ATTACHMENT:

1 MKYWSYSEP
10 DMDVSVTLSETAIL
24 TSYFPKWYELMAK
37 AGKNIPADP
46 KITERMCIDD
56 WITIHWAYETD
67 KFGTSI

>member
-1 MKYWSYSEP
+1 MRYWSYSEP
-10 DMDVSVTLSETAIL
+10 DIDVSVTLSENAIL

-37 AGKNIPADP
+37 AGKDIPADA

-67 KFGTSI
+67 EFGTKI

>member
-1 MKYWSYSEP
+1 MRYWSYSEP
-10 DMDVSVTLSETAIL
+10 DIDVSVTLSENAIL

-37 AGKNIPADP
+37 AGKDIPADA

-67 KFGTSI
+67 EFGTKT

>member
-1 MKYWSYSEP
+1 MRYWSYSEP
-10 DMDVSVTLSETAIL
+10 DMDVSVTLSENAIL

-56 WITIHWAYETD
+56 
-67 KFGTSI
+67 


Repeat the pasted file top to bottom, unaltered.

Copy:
1 MKYWSYSEP
10 DMDVSVTLSETAIL
24 TSYFPKWYELMAK
37 AGKNIPADP
46 KITERMCIDD
56 WITIHWAYETD
67 KFGTSI

>member
-1 MKYWSYSEP
+1 MRYWSYSEP
-10 DMDVSVTLSETAIL
+10 DIDVSVTLSENAIL

-37 AGKNIPADP
+37 AGKDIPADA

-67 KFGTSI
+67 EFGTKI

>member
-1 MKYWSYSEP
+1 MRYWSYSEP
-10 DMDVSVTLSETAIL
+10 DIDVSVTLSENAIL

-37 AGKNIPADP
+37 AGKDIPADA

-67 KFGTSI
+67 EFGTKT

>member
-1 MKYWSYSEP
+1 MRYWSYSEP
-10 DMDVSVTLSETAIL
+10 DMDVSVTLSENAIL

-56 WITIHWAYETD
+56 
-67 KFGTSI
+67 